Obamacare repeal bill passes House of Representatives

Much-anticipated bill repealing, replacing Affordable Care Act narrowly passes House of Representatives, 217 to 213.

David Rosenberg , | updated: 10:53 PM

Paul Ryan
Paul Ryan

Congressional Republicans took the first step Thursday towards scuttling the controversial Affordable Care Act, better known by its informal moniker, Obamacare.

The Republican-controlled House of Representatives passed a replacement bill, the second to be brought for a vote since President Trump took office in January, by the narrowest of margins, 217 to 213 in the 435-member body.

All 193 of the chamber’s Democratic members voted against the bill, while 217 of the 238 Republicans voted in favor. Twenty Republicans joined the Democratic minority in voting against the bill, while one Republican did not vote. Four seats in the House are currently vacant.

Most congressional Republicans celebrated the bill’s passage, cheering after the roll call showed a majority backing the legislation.

“A lot of us have been waiting seven years to cast this vote,” said Speaker of the House Paul Ryan.

The vote was particularly important for Ryan, who suffered a stinging defeat on March 24th when a compromise ACA replacement bill failed to win majority backing, despite the Republican’s wide majority in the House.

The bill will now proceed to the Senate, where the bill is expected to again face bipartisan opposition. Unlike in the House, Republicans hold only a narrow, 52 to 48 majority in the Senate.

If passed by the Senate, the bill would end the individual mandate, which imposes fines on individuals who fail to purchase health insurance which meets the standards required by the ACA.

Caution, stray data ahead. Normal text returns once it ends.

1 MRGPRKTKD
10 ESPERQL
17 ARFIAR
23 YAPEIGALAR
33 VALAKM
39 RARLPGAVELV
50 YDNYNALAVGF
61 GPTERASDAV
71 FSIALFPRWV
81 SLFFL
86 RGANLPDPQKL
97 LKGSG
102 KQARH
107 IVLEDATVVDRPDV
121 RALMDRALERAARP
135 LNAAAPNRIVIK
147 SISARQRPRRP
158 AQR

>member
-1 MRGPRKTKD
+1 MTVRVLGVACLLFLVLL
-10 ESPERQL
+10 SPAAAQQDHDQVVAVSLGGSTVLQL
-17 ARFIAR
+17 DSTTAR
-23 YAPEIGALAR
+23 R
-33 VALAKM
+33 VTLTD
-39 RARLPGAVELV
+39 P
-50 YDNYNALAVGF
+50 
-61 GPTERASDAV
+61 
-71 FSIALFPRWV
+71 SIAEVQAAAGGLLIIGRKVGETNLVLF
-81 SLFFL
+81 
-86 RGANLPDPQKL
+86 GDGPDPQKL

The new bill would also cut taxes imposed by the ACA on manufacturers of certain medical equipment, and individuals with high-end insurance programs.

The roughly $60 billion a year in subsidies handed out to low income families for the purchase of health insurance would be transferred into a tax credit program.

While the bill leaves the ACA requirement on insurers to cover children included in family policies until age 26, conservatives won the inclusion of a measure providing a backdoor out of the specific coverage requirements, which required those seeking insurance to purchase a plethora of items regardless of their own need for them. In the newly-passed bill, states may request waivers, exempting residents from the coverage mandates.

In another concession to conservatives, all federal funds to Planned Parenthood, the nation’s largest abortion provider, would be blocked for one year.